Books I Read in 2021 is brought to you by Bird and Beckett Books in San Francisco.
Remember, before you buy a book from Jeff Bezos consider supporting your local bookstore. There are so many great book stores in San Francisco. I also highly recommend Green Apple Books on Clement Street. They have just about everything and the staff is amazing. When you buy a book from a local bookstore you get that warm fuzzy feeling just thinking that you may have kept a local business alive and you may even make some real friends.
I recommend all of these books however special shout-out to two books: A Sense of the World – How a Blind Man Became History’s Greatest Travelerby Jason Roberts and All I asking for is my body by Milton Murayama. Below is a list and a short description of each book.
A Sense of the World – How a Blind Man Became History’s Greatest Traveler
When my mother passed away a few years back, I had boxes and boxes of books to go through. One that I noticed was A Sense of the World – How a Blind Man Became History’s Greatest Traveler by Jason Roberts. I am glad I saved this one. What a great read! With most books written about British naval officers and the British navy as a whole, you get a lot of undue pride and hubris, however the story of James Holman, blind at twenty-five, and his various journeys around the world, finding his way with a cane with a metal tip, is a great read. In a year when travel has been limited due to the pandemic, A Sense of the World is a great escape. Excellent and entertaining writing.
In 2021, I reread many books I had read decades earlier. The great thing about getting older is that you can reread books that you read when you were younger and gleam new insights. Voltaire’s Candide is one such book. It is such a wild romp – violent, perverse, sexy, witty and silly with biting critiques of philosophers Voltaire had issues with. It is a satire and the characters are hilarious – almost like a comic book or a video game. Even though Candide is only 140 pages, I find that few people today have actually read Voltaire. It is old fashion and he was a polygenesis racist without a doubt, which makes it so most of the under-thirty crowd will dismiss it outright. I doubt it is read in high school much. Too bad. Surely banned at times, it is now beyond being a banned book as it is simply too old.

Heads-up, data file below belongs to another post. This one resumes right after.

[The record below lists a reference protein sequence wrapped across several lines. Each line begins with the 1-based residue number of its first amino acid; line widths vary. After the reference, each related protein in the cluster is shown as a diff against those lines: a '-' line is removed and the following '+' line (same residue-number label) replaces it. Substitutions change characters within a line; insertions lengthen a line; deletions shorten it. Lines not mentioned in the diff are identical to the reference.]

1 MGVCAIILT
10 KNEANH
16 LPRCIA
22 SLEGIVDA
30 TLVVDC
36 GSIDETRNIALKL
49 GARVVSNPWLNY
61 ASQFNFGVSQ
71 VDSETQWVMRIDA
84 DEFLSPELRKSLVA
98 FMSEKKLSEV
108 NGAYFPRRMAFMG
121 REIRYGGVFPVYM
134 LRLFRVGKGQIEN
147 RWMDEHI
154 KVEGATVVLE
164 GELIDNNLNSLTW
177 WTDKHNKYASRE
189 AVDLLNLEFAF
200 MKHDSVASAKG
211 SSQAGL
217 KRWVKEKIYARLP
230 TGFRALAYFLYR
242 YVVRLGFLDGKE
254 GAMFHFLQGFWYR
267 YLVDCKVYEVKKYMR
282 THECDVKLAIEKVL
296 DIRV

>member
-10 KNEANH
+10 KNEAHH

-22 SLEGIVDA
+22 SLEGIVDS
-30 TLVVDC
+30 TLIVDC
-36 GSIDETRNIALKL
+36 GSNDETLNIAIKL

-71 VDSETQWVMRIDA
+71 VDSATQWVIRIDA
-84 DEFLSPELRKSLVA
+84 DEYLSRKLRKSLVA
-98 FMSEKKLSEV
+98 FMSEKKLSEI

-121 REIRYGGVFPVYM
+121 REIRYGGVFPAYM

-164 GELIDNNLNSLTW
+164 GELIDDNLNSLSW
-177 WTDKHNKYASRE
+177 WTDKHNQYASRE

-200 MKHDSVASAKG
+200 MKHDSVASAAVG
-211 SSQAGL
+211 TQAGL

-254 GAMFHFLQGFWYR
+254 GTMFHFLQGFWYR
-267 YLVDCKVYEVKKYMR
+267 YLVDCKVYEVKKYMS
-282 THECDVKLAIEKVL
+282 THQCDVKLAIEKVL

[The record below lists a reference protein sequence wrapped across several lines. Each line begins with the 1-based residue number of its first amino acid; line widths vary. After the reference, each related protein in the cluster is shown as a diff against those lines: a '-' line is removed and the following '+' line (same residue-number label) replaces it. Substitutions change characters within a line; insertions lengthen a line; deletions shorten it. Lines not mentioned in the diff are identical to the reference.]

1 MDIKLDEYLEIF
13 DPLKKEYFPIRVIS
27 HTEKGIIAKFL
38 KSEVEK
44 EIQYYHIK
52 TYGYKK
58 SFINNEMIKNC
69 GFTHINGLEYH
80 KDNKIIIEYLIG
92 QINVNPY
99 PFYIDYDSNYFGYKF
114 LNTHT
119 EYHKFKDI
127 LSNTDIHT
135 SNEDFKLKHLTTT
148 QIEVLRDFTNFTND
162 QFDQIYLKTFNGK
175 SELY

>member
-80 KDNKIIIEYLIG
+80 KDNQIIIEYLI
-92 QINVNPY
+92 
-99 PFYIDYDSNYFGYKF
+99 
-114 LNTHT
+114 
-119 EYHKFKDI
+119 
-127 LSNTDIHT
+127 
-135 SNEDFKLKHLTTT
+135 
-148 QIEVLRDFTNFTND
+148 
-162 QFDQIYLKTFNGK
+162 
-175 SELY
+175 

A Man Without a Country
See my review of A Man Without a Country in this publication
Viet Thanh Nguyen
Viet Thanh Nguyen is simply a great writer. He combines a deep knowledge of Western literature with great storytelling. There is a reason this book won the Pulitzer Prize
All I asking for is my body
University of Hawaii Press
I read All I asking for is my body while living the life of luxury in a timeshare in Maui – what contrast. It is about the life of native Hawaiians and migrant labor in the plantations in Hawaii in the early twentieth century before tourism took over the islands. Hawaii was in a Jim Crow state of plantations and sharecropping. It is written using the local dialects. The realism is stark and the story telling is excellent. Highly recommended.
Another one of those books I reread. This is a timeless read and boy can Norman Lewis can write. In our modern world, people in the United States are sheltered from the timeless realities of war. The aftermaths of wars are always the same. People die of starvation. Disease is rampant. Clean water is always in short supply. Women are raped. Corruption and murders everywhere. Norman Lewis paints the picture in vivid detail.
Harmonicas, Harps and Heavy Breathers – The Evolution of the People’s Instrument
Cooper Square Press
Slaughterhouse Five – A Children’s Crusade
One of those books that has been banned because there is perhaps a little sex and nudity, but probably because Vonnegut, a pacifist, takes the whole notion of war to task. His life was defined by his experience of being a prisoner of war in Dresden in World War II and the experience of being in Dresden while the city was being firebombed. All of of Vonnegut’s work comes back to this pivotal life experience. He was a man of the “Greatest Generation,” chain-smoked Pall Malls, and in the end propose that the most important human quality to nurture is kindness.
God Bless You Mr. Rosewater
Reading God Bless You Mr. Rosewater I found in many ways Vonnegut to be a sort of stealth stoic. You see this stoicism in God Bless You Mr. Rosewater where the main character, a very wealthy man, ends up thinking little of all his money and in the end gives it all away. As always with Vonnegut, the humor never ends and the chapters are short.
Punching Out – One Year in a Closing Auto Plant
Bought in a second-hand store in Michigan, Punching Out – One Year in a Closing Auto Plant is a biographical account of the disassembly of the Bud auto plant. We learn that NAFTA not only moved the unionized jobs in the United States to other countries but also made it so entire auto plants where disassembled and sold off and shipped away to Mexico, Brazil, China and other countries. Interesting and depressing all a once.
Tales of Soldiers and Civilians and Other Stories
The World in the Curl – An Unconventional History of Surfing
Peter Westwick, Peter Neushul
Crown – Random House
While the COVID-19 pandemic raged on, 2021 was a great year to read. I recommend all the books above. Until the list for 2022!